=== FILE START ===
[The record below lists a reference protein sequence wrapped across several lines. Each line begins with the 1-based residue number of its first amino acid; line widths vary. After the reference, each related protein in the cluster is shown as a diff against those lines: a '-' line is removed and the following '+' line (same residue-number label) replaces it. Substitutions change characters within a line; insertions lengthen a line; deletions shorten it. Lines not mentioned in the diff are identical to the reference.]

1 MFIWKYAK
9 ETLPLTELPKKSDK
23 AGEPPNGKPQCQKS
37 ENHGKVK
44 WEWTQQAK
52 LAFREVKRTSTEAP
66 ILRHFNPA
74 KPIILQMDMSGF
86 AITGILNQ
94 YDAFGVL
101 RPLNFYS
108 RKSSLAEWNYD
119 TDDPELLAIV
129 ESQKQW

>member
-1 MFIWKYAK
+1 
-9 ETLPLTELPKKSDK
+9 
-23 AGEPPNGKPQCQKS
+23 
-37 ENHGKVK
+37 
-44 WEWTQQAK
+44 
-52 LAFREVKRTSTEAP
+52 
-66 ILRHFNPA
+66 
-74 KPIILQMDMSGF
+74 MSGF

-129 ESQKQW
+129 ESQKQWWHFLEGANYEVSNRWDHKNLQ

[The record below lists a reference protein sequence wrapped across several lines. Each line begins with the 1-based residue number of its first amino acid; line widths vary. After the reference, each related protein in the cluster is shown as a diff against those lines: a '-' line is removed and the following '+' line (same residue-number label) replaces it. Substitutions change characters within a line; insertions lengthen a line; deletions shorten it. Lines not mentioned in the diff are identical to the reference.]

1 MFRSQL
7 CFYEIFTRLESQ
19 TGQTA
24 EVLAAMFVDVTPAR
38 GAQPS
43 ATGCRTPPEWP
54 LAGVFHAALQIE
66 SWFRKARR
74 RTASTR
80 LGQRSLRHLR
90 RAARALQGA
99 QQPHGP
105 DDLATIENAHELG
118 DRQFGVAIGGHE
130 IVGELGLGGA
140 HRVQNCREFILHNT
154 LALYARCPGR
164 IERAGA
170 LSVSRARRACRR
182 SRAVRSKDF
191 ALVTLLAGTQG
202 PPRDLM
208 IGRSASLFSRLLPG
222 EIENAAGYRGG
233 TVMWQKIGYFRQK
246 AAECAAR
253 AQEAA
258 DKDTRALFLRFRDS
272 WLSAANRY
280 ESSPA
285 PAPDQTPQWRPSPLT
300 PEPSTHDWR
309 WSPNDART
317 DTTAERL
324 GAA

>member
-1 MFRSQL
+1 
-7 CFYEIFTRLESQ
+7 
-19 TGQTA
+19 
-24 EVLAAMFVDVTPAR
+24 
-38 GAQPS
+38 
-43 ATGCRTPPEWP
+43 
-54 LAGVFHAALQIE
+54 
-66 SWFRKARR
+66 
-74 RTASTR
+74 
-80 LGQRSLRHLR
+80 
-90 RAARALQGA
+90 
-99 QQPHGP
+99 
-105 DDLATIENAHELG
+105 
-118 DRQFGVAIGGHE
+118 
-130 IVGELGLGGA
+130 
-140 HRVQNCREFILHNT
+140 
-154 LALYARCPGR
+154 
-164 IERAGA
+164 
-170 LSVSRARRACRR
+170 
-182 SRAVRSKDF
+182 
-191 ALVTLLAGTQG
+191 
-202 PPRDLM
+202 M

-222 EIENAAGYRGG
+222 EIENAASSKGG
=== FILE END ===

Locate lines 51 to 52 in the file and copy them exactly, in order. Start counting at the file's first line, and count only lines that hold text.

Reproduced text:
140 HRVQNCREFILHNT
154 LALYARCPGR